Violence and Security Threat Group Participation in Ohio Prisons

By Kowalski, Brian R.; Martin, Brian D. | Corrections Today, October 2012 | Go to article overview

Violence and Security Threat Group Participation in Ohio Prisons


Kowalski, Brian R., Martin, Brian D., Corrections Today


The formulation of correctional policies that address prison violence are complicated by the challenge of successfully managing gangrelated misconduct. Unfortunately, research findings on the relationship between gang affiliation and prison misbehavior are limited and still somewhat inconclusive. This article presents findings that help illustrate the role of gang membership in serious misconduct over time. These results are part of a larger body of work surrounding the revalidation and revision of objective prison classification instruments, and the general support of violence reduction strategy efforts in the Ohio state prison system.

Levels of violence in Ohio prisons have been increasing during the last five years.' The overall rate of guilty violent rule violations per 1,000 inmates (including fighting) has risen from 156.4 in 2007 to 229.7 in 2011. More infrequent types of serious misbehavior such as inmate-on-inmate assault rates (nonsexual) and serious injury assault rates have increased 39.5 percent and 87 percent between fiscal years 2007 and 2011, respectively. Security threat group (STG) participation in Ohio prisons, which over-whelmingly consists of street-and prison-related gang activity, is on the rise as well. STG inmates made up 16.8 percent of the state prison population in 2011 compared to 13.8 percent in 2007. Inmates with documented gang associations have become increasingly involved in inmate-on-inmate assaults, with at least one STG identified member now involved in 38.7 percent of these assaults in fiscal year 2011, up from 30.7 percent in fiscal year 2007. Preliminary numbers indicate that around half of the participants in inmate disturbances caused by four or more inmates in 2010 have a security threat group affiliation. There is also evidence of a shift in the specific gangs involved in these types of violent incidents as well. A local Ohio-based gang is now involved in 13 percent of all STG-related inmate-on-inmate nonsexual assaults, up from 5.2 percent as recently as fiscal year 2009.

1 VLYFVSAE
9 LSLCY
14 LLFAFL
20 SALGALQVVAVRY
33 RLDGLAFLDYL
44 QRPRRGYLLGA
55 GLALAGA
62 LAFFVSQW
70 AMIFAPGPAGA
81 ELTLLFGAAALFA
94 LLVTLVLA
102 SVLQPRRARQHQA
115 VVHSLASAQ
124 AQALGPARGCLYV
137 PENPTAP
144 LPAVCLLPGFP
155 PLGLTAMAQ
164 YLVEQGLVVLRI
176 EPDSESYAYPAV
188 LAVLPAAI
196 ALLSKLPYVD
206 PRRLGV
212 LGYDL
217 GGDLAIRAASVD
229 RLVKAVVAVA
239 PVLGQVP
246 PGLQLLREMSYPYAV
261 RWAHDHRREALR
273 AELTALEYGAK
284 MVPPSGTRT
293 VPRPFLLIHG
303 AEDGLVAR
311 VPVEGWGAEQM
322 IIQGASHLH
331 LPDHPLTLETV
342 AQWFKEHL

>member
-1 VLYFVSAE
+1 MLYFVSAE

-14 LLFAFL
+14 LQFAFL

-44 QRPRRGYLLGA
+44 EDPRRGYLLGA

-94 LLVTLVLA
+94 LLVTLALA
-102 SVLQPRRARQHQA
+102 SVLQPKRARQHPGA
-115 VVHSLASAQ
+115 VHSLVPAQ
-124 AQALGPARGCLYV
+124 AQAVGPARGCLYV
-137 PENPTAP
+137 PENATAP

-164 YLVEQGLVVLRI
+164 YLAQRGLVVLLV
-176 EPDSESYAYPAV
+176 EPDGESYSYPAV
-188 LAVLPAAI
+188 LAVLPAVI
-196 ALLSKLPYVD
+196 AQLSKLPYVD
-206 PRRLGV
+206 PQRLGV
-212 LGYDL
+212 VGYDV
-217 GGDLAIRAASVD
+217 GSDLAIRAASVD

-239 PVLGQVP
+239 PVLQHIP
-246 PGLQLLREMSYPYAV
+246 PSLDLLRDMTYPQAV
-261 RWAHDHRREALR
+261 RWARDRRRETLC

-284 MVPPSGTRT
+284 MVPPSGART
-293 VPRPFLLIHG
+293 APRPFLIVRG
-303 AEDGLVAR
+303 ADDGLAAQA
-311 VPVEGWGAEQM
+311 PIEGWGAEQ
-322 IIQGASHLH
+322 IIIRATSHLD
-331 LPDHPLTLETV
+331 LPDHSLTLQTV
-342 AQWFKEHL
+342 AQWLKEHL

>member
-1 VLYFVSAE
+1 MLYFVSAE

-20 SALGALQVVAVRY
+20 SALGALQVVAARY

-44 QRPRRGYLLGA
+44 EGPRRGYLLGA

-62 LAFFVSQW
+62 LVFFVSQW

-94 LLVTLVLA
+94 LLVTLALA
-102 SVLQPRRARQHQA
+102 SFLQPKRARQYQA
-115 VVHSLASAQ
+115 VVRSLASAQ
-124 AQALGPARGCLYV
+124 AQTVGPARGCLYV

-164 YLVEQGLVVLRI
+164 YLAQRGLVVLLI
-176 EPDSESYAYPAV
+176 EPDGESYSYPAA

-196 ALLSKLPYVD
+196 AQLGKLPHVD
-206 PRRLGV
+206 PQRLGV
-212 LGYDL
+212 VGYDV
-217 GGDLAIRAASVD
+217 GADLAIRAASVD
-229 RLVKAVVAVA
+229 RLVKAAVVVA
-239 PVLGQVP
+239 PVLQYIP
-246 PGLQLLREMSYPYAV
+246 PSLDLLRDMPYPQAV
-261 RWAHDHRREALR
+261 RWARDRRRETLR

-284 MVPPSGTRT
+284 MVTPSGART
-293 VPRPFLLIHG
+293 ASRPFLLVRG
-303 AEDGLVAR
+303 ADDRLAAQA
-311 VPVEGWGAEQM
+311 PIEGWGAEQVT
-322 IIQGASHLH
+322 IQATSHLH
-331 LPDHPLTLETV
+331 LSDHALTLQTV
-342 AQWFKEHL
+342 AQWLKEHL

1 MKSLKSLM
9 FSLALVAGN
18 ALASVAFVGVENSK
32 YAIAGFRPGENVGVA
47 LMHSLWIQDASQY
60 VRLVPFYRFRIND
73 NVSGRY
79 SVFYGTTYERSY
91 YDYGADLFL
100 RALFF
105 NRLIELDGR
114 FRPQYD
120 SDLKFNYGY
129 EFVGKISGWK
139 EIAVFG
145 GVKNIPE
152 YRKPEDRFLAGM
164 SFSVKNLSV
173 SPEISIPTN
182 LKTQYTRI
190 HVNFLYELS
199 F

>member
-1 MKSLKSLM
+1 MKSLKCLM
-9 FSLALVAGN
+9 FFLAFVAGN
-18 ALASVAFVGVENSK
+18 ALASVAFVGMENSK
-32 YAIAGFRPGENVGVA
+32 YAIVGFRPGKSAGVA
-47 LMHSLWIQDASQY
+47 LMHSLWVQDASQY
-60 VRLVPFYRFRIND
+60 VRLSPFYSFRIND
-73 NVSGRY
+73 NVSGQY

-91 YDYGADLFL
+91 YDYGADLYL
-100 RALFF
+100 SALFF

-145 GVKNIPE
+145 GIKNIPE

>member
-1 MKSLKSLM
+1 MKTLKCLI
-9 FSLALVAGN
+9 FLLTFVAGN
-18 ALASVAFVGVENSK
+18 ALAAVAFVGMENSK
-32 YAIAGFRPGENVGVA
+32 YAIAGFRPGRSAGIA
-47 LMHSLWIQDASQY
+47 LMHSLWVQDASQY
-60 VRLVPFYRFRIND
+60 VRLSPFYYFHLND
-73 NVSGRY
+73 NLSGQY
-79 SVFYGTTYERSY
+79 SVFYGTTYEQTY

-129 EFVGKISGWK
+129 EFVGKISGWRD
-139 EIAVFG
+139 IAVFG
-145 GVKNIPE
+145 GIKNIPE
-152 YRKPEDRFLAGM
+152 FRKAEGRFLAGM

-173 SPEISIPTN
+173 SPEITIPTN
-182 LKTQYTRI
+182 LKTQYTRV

Data and Methodology

The exact relationship between gang affiliation and prison misbehavior is not entirely definitive based on these descriptive statistics alone. As such, we test for statistically significant relationships in a set of models using logistic regression analysis at multiple time periods featuring several explanatory and outcome measures. The models look at two different data sources spanning six-month time periods, the male offender population committed between July 1 to Dec. 31, 2007, and the male offender population committed between July 1 to Dec. 31, 2009. In both cases, male offenders serving three months or less are removed from the analysis. Gang affiliation is measured for analytical purposes as official identification as an active or disruptive STG participant (12.6 percent and 10.9 percent of all STG participation in 2011, respectively). These multivariate statistical models contain several other explanatory variables that are highly predictive of institutional misconduct. These measures include: age at current admission, most serious current offense of conviction, security level at last prison release and assault conviction history.

Several dichotomous outcome variables (1 = yes, 0 = no) are considered, such as overall rule violations, two conceptions of violent rule violations and disruptive rule violations. Both violent outcome measures include rules of conduct that consist of assaultive behavior and sexual misconduct. The main difference between the two violent outcomes is the inclusion by one dependent measure, and the exclusion by the other, of a rule that represents physical harassment of staff (i.e., impeding movement). The disruptive misbehavior outcome measure was derived by a committee consisting of researchers, administrators and prison staff looking to operationalize a variable to capture events that cause critical problems and disruptions to the overall operations of the facility. …

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Violence and Security Threat Group Participation in Ohio Prisons
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